This book considers one of the most fundamental, but only infrequently considered, issues in psychology--Are mental processes accessible by means of verbal reports and/or experimental assays? It is argues that this is the main characteristic distinguishing between behaviorism and mentalistic cognitivism. The answer posed by the author is that, with few exceptions and for the most fundamental reasons, mental processes are not accessible and that any psychology, such as contemporary cognitivism, based on a putative analysis of mind into its mental components must be fallacious.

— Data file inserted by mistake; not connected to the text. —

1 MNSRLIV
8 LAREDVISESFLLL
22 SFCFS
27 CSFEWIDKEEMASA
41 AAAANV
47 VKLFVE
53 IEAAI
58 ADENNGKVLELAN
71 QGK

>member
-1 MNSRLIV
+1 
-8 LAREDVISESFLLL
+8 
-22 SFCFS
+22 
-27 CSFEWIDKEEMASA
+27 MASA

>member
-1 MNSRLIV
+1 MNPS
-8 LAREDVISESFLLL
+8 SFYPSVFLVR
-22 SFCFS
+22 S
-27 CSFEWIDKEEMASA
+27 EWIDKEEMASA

Classic and modern arguments against both mentalism and behaviorism are reviewed. In general, it is concluded that most antibehaviorist arguments are based on second order humanistic considerations rather than those underlying the usual scientific standards. Behaviorism represents the best that can be done in a situation of fundamental immeasurability and uncertainty. A modern version is offered in the final chapter of this book.